This is everything I wanted from a medieval episode. There’s sword fights, a great, over the top villain which feels like someone out of the Fourth Doctor era, and a pace is for the first time in ages… perfect. It didn’t feel like anything was missing.

The robots themselves are great, and I like the way the series’s arc is slotted in. It turns out that these robots are also searching for “The Promised Land”, just like the Half Faced Man, and while Missy doesn’t appear in this episode, it is revealed that the “Promised Land” is a planet which robots (and what else?) are searching for. Is it Gallifrey? Too obvious I think. I want answers, but all will be revealed in the series finale.

tihtd

And now, for the Top 5 Doctor lines-

“No damsels in distress, no pretty castles, no such thing as Robin Hood”.

“I am the Doctor, and this is my spoon”.

“A robot. Now we’re talking”.

“You would have been floating around in little laughing bits”.

“Long haired ninny versus robot knights. I know were I’d put my money”.

This episode is just fun, pure fun. While it may not be the deepest story, it’s so well paced and written that it isn’t a problem. I give this episode 9/10. I debated giving it a 10, but 10/10’s are for the episodes which aren’t just great, but REALLY great. Which is exactly what I think the next episode will be-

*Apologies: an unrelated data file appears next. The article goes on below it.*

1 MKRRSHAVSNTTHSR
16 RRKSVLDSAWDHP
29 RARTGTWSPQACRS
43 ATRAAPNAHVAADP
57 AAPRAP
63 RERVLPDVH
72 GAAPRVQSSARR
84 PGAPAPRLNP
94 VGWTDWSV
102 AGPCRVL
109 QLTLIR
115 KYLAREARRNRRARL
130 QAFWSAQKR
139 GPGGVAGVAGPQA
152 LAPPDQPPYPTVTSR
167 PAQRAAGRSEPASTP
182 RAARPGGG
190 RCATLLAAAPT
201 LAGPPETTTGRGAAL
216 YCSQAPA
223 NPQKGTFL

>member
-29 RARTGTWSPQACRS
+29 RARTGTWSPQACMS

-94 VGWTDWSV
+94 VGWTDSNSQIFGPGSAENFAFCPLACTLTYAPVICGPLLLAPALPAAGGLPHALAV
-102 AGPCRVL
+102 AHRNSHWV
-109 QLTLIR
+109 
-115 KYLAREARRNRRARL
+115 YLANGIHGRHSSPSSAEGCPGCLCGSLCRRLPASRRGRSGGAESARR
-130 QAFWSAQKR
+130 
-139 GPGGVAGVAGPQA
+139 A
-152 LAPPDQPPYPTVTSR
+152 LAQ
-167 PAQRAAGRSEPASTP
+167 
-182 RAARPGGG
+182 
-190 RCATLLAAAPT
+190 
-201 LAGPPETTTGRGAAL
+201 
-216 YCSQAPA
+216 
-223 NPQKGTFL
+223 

http://www.youtube.com/watch?v=N15qtDfix78

Doctor Who and history

So here’s my Friday Doctor Who post-on the day of the episode. Whoops. Anyway, seeing how tonight’s episode will be set in the past, I figured it would be a good idea to show where I’d like the Doctor to go in his travels. But first, let’s examine where the Doctor has been in the series:

In the First Doctor’s era, many stories were entirely historical. But because of those pesky Daleks (DALEKS!), the historical stories vanished by the Second Doctor and the history became a backdrop for science-fiction. However, in the revived series, the historical episodes have become commonplace in every series, with the Doctor meeting historical figures and taking part in historical events. So far in Doctor Who-